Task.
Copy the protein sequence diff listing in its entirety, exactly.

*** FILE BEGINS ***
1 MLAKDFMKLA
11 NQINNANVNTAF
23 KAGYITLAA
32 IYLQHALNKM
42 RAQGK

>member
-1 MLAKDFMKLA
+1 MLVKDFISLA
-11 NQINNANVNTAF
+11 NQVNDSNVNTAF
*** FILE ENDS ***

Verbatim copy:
1 MLAKDFMKLA
11 NQINNANVNTAF
23 KAGYITLAA
32 IYLQHALNKM
42 RAQGK

>member
-1 MLAKDFMKLA
+1 MLVKDFISLA
-11 NQINNANVNTAF
+11 NQVNDSNVNTAF